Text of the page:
It is not uncommon for a woman to harbor self-doubt and be insecure about her ability to arouse her partner. These feelings, if not addressed, can unintentionally cause extra strain on the relationship. If feelings and emotions are left unspoken, treating the medical problem may not always solve the issues in the bedroom. These emotional effects are often overshadowed by the medical issue and usually not given proper attention. Correcting the medical issues aren’t always enough; if these emotional concerns are not addressed there will still be problems within the relationship.

An initial one-on-one consultation is definitely warranted, but eventually in most cases we will recommend bringing your significant other to the next office visit. A medical problem affects the sex life of the patient and the partner, making this a couple’s issue, not just an issue for the patient. “Let’s have a consultation all together or should I say a conversation?

“Both parties really need to be on board with what is happening,” says Dr. Castellucci.  There are some cases when a solitary cause, such as blood flow issues, can be determined. This is not true for all cases. More times than not, the couple has to overcome the medical condition as well as some emotional issues that can arise from insecurities and doubts caused by the condition. These emotional relationship issues are exactly why Dr. Castellucci recommends that the couple be evaluated together, because without treating all of the issues, one-sided treatment will not be successful. In fact, Dr. Castellucci’s patients who actively involve their partners have experienced the most success at overcoming difficulties in the bedroom.

Dr. Castellucci has helped many men and woman with urological issues.  Our medical niche is one that is intimate, we are talking about issues that many men and women do not routinely, or ever, like to discuss.  We uncover the real issue that brought them to the office in the first place…intimacy and lack of it in either partner.  This problem can be ongoing for multiple years.  We can correct the medical issues that can lead to organic erectile dysfunction, but that was only one of the issues within the relationship.  Dr. Castellucci finds that the spouse may need a nutritional and hormonal work-up.  The issue can also be a physical issue by either party, such as a problem with vaginal prolapse (vaginal issues) or foreskin; both of which are correctable. If you just address one person in the relationship, you are only addressing half of the problem.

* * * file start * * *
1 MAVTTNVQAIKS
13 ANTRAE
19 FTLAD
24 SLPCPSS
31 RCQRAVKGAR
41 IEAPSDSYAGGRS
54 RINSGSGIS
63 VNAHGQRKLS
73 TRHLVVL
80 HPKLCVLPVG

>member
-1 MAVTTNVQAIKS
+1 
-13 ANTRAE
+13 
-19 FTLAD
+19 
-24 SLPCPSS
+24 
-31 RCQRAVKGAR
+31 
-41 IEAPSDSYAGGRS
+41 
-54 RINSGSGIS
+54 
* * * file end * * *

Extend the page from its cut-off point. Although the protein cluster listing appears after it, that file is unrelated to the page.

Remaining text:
This is a team approach, both parties have to be working together to improve the issues. Let’s get to the root of the problem,” explains Dr. Castellucci.  For some people, this approach of actively involving the partner can be uncomfortable.  “I did not say talking about the relationship part would always be easy.  Now, don’t you wish I would stop talking about relationships and just start talking about ED medication again?”

“Sometimes relationships are the hardest component for a couple to discuss. We here at Urology Partners, are here to help facilitate that conversation. There are a multitude of treatments available, and not just medications. We can help get you to where you want to be.  Put us to the test.”

941-792-0340 | www.urology-partners.com